This guy is a perfect example of this.  For years I have been watching all of those cold case murder investigation shows.  In many, many of them, there is one central detective that was originally on the case, who was convinced that so and so committed the crime – despite the evidence.  Detectives are trained to believe that they can be human lie detectors, and it becomes personal to them – so much so that they start to have tunnel vision.  Then, 30 years later you see the case on some show, and you think, how could they focus on that person when it was obviously the other person?  It works the same way with false confessions.  Some “interviewees” can actually be convinced that they did have something to do with the crime.  Others can be tricked into confessing some guilt or sorrow regarding the victim, which can be portrayed as a confession.

I think John Grisham’s book, “The Innocent Man” should be required reading for criminal defense attorneys.  It will blow your mind how in one small town, so many people could be convicted of false confessions using the same flawed tactics by investigators.  Specifically, when you take an overbearing interrogator and match that person with a guarded, feeble, shy, and honest “interviewee,” the chances rise dramatically that the innocent “interviewee” will says something incriminating.  Meanwhile the real guilty person is long gone.

 – John H. Bryan, West Virginia Attorney.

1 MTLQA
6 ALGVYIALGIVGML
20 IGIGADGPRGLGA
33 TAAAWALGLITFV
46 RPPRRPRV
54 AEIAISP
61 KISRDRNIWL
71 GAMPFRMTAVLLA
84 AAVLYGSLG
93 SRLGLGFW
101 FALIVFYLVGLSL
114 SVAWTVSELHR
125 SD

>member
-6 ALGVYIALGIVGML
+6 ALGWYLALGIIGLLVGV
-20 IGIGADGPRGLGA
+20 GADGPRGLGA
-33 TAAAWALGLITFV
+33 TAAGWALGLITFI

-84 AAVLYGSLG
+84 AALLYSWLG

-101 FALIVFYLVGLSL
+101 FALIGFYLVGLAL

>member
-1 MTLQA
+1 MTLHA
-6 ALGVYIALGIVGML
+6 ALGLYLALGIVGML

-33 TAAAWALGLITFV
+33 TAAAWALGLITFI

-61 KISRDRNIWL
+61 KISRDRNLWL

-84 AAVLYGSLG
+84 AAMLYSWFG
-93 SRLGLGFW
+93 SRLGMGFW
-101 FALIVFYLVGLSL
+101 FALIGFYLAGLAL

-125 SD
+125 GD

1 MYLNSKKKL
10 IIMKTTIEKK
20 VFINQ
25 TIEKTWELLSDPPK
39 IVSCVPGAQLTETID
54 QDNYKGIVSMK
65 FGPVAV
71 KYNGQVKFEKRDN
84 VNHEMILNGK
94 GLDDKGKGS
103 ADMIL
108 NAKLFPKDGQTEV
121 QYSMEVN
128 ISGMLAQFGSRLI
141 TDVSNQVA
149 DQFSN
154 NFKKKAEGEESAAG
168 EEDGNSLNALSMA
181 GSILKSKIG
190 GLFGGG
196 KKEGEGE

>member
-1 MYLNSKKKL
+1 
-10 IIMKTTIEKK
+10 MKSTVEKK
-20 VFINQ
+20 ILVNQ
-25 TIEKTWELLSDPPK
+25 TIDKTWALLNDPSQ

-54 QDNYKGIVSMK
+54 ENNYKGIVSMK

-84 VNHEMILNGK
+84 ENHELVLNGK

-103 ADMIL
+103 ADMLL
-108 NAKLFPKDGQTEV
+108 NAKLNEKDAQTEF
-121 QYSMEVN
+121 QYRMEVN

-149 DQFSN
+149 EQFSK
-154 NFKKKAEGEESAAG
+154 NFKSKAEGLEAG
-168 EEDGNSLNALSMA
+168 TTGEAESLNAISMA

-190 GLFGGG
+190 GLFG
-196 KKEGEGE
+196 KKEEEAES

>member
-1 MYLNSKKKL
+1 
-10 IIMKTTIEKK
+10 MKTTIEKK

Don’t talk to the police

I came across a great video lecture from a law professor posted on the Georgia Criminal Law Blog that everyone should watch – attorneys and laypersons alike.

Don’t talk to the police, at any time, under any circumstances. Period.

The latter half of the video features a cop telling “the other side of the story,” and was the subject of a previous post by Scott Greenfield, titled “One Lecture By a Cop with Many, Many Lessons,” who commented that this displayed some revealing insight into the practice and procedure of police “interviewers.”

– John H. Bryan, West Virginia Attorney

Charged With a Crime in WV? Keep Your Mouth Shut and Call a Lawyer…

A troubling trend is emerging in West Virginia. According to my own experience, and to those of some of my colleagues, State agencies, such as ABC (alcohol beverage control commission) are beginning to become actively involved in criminal cases, such as by trying to assist law enforcement in obtaining statements from suspects or defendants.

For instance, if someone who has an alcohol license is charged with a crime, they will suspend the alcohol license in “the interest of public safety.” Then, to get it back, they request a statement of why you are innocent of the charges. Undoubtedly that statement would end up right in the prosecutor’s file and would be used against you at trial. And if you don’t give the statement, your license remains suspended and you lose the income with which you were depending on to pay for your defense. Many times, the crime charged doesn’t have anything to do with selling alcohol or actual safety of the general public, they are just hassling you. And they can. Your only recourse is to request a hearing before the ABC Commissioner, and then to appeal that decision to the Kanawha County Circuit Court, and then to the WV Supreme Court of Appeals. By the time an arbitrary decision is overturned, you have gone out of business.

Something else they have been doing: if someone is charged with a crime involving consuming alcohol – for instance DUI, they will request the persons help in obtaining information on the establishment where the alcohol was bought or consumed. They trick you into believing that by helping them find out information about this establishment, that it will help your case, or that it will remain confidential. In reality, the statement gets forwarded to the investigating officer or prosecutor that same day.

Moral of the story? If you have been charged with a crime, or even investigated regarding a crime, keep you mouth shut and call a lawyer.

– John H. Bryan, West Virginia Attorney.